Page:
ALDERSON: Blows Gomez trade. (AP)

ALDERSON: Blows Gomez trade. (AP)

Gomez would have been a terrific addition, one which would have filled four voids: right-handed power bat; leadoff hitter; speed; and center fielder.

The names were agreed upon, but as often is the case with Alderson, no trade was made because he wanted to win the deal.

Several reports surfaced as to why the deal fizzled. First, there was concern by the Brewers over Wheeler’s elbow. Then, there was a reported issue of Gomez’s hip. Then it was Gomez’s abductor muscle. (Apparently Gomez’s health wasn’t an issue to the Houston Astros, who swooped in like a big-market franchise to finalize a trade with Milwaukee today).

Then, reports out of Milwaukee surfaced – and befitting the Mets’ reputation it is totally believable – Alderson wanted a draft pick, which the Brewers nixed. Then, the Mets wanted Milwaukee to eat some of Gomez’s salary, which would have amounted to roughly $12 million for a year-and-a-half. That much for a two-time All-Star who has won a Gold Glove and has hit over 20 homers with over 30 steals is a bargain.

The Mets should be ashamed for trying to put the financial screws to the Brewers. Only, because Alderson wanted to win the trade, instead he got nothing and there are only a few hours left.

Not only did they blow this trade, but looked terrible in hanging Flores out to dry. Everybody saw Flores break down, but this could have been avoided had Alderson had an open dialogue with Collins. After the game, Collins said he kept Flores in the game because he never got word from Alderson to pull him. Collins said he didn’t know what was going on, and Flores learned from yells from the crowd and comments from his teammates.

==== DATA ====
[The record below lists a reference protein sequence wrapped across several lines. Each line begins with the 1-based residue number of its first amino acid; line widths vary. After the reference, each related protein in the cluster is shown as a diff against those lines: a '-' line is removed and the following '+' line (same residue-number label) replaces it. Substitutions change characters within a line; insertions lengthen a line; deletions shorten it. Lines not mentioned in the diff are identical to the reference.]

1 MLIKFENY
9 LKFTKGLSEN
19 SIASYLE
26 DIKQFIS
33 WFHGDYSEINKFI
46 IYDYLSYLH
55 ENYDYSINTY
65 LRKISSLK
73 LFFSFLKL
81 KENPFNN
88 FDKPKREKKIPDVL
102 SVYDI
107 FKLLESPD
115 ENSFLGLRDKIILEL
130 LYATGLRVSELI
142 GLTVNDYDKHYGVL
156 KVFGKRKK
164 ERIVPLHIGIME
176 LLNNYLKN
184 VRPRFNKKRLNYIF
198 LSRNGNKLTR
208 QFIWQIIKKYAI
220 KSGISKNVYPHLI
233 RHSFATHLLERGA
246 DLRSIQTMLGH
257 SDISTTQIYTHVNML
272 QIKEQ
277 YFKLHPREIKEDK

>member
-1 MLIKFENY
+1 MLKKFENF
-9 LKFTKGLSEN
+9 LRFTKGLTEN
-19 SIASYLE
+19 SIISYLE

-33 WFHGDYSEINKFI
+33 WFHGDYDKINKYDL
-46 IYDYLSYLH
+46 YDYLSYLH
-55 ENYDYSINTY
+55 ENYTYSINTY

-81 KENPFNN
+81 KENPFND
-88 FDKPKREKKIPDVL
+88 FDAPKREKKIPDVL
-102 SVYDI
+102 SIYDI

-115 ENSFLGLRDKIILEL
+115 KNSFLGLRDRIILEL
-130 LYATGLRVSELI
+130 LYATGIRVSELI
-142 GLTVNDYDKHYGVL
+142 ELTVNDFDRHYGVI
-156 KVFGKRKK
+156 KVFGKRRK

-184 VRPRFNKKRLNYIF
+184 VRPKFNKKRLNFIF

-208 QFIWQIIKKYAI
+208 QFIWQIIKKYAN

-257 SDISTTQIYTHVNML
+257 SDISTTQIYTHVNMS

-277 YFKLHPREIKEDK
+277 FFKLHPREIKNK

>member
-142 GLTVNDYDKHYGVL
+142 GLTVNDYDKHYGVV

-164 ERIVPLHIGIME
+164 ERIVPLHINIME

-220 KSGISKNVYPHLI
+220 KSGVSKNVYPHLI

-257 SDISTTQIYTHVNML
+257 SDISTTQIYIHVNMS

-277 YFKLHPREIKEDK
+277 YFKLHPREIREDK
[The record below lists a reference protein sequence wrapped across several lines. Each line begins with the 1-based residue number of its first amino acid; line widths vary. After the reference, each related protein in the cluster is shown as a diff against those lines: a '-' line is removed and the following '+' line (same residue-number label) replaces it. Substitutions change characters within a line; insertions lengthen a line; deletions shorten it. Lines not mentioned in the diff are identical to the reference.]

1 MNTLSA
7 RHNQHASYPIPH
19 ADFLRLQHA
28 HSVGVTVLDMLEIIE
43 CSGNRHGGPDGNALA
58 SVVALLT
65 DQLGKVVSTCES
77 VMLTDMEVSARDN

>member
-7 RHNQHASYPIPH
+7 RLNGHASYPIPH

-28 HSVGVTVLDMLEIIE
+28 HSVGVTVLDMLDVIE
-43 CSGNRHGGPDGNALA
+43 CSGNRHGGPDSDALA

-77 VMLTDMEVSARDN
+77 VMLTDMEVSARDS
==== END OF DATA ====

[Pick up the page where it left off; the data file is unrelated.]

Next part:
However, once again Alderson kept his manager in the dark, which further leads to the disconnect between the two. As with the batting order coming out of spring training (with Curtis Granderson hitting first), the six-man rotation fiasco, and of course, the lack of a plan regarding Matt Harvey‘s innings, there doesn’t appear much communication between Alderson and Collins.

This time, Alderson’s penchant for ignoring his manager not only embarrassed Flores, but may have lead to a botched trade that could keep the Mets out of the playoffs.

Yeah, Alderson – the game’s smartest general manager, according to his biographer – needs to apologize to a lot more people than just Flores.

It is shameful what happened.

Jun 13

Mets Can’t Count On Wright’s Return

When Mets GM Sandy Alderson said he would consider trading for strictly a third baseman, he might as well have said he’s not expecting David Wright to return any time soon, or at all this year. That is how they should handle it.

The Mets said Wright would stay in California for the next several weeks. If his rehab progresses, then it won’t be until after the All-Star break before he’ll even see minor league games. If you figure at least three weeks of games, then we’re talking into August before he’s activated.